Category Archives: 31 Days Of Horror
I delight in the various short-lived but regular film-viewing arrangements I’ve had in my life. Whether with a partner, a colleague, a group of friends, or family, I have stumbled into brief periods of time when film watching is a regular, dependable, often weekly occurrence. With one such group, the activity was a Sunday film rental. After weeks of dramas and comedies, I was finally outnumbered on the popular, but terrifying The Ring. Although I had managed to avoid it during its theatrical run, I had heard how it made people jump and scream and the anticipation during the trip home from the video store was very nearly worse than the actual viewing. The trailer of the film that replayed in my head did nothing to quell my concerns. We can all picture the girl peeking out accusingly from behind her long black scraggly hair with the mere mention of the title.
Biff Bam Pop’s 31 Days of Horror continues to stalk its prey (that’s you, gentle victims readers) from the shadows of the interwebs! Today, I’m going to take a look at a truly classic horror film from the early days of the art form itself: Robert Wiene’s The Cabinet of Dr. Caligari (1920).
The end of the First World War saw an explosion of artistic innovation in Germany. Harrowed by the war and defeat, artists began to revolt against not only the traditional strictures of German society, but against representational traditions as well. Expressionism was a movement and a style designed to oppose Impressionism’s ideal of portraying things as they appear to the eye with revelations of inner realities. Not things as they seem then, but things as they are (or at least as the artist views them). It was a perfect form for challenging the rigid traditions of German culture, and of criticizing the governments of both the Kaiser and the nascent Weimar Republic. There was something of shock art about Expressionism, showing people the world in an unaccustomed and often uncomfortable manner.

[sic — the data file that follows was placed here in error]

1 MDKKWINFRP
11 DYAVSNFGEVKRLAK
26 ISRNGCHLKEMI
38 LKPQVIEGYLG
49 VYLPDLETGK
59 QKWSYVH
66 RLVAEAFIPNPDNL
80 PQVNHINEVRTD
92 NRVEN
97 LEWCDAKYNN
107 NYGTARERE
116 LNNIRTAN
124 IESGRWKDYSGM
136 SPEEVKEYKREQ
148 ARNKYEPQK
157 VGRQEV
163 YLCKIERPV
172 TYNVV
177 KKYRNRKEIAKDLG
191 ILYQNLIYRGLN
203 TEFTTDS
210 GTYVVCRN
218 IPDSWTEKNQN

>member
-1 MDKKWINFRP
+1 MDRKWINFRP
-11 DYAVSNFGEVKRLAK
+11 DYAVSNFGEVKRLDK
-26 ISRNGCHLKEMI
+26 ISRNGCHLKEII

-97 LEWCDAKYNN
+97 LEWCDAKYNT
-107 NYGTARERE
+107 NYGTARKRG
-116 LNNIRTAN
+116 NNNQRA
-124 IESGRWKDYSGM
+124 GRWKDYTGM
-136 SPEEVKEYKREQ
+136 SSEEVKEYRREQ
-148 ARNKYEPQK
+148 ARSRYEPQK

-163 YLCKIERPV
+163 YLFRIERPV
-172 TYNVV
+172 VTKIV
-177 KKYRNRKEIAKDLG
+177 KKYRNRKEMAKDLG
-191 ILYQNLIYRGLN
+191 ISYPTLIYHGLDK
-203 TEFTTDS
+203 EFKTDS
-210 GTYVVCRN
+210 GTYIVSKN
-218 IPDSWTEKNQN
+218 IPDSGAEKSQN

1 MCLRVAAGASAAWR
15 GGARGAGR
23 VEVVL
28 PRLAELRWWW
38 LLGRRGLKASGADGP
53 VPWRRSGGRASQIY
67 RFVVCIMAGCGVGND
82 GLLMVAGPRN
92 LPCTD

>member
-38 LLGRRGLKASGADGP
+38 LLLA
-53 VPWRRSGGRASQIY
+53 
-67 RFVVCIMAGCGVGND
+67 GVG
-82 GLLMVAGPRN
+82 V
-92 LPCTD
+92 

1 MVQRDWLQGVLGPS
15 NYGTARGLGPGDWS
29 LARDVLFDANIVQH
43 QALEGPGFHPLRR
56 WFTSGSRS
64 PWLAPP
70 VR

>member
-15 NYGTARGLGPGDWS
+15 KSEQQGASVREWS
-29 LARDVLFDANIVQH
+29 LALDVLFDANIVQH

Back in the 1980’s, Stephen King famously said that he had seen the new face of horror and that it belonged to Clvie Barker. Now, while I know I’m not anywhere the Master’s league, whenever I think about the work of Jen and Sylvia Soska, I feel as though they’re the new “new” face of horror. If that’s the case, the genre is in good hands.
Like many, I first discovered the Soska Sisters with their groundbreaking, body modification horror film, American Mary. A low budget movie that doesn’t look it, American Mary features a stellar performance by the luminous Katharine Isabelle as a med student who enters the lucrative world of body modification surgery. The film is often gruesome, but it doesn’t rely on the gore; this is a character driven horror flick at its finest (it’s on Netflix and TMN in Canada and is absolutely worth your time; even my mom thought it was “interesting”, which, believe me, is high praise).
This week, the Soska Sisters return with their latest directorial effort, See No Evil 2, a sequel to a film I never saw in the first place. The original stars WWE superstar Glenn “Kane” Jacobs as serial killer Jacob Goodnight, who was apparently killed at the end of the first film, but you know how these things go. Instead, Goodnight returns to terrorize a bunch of students at a morgue where birthday girl Amy (Danielle Harris) has to work late.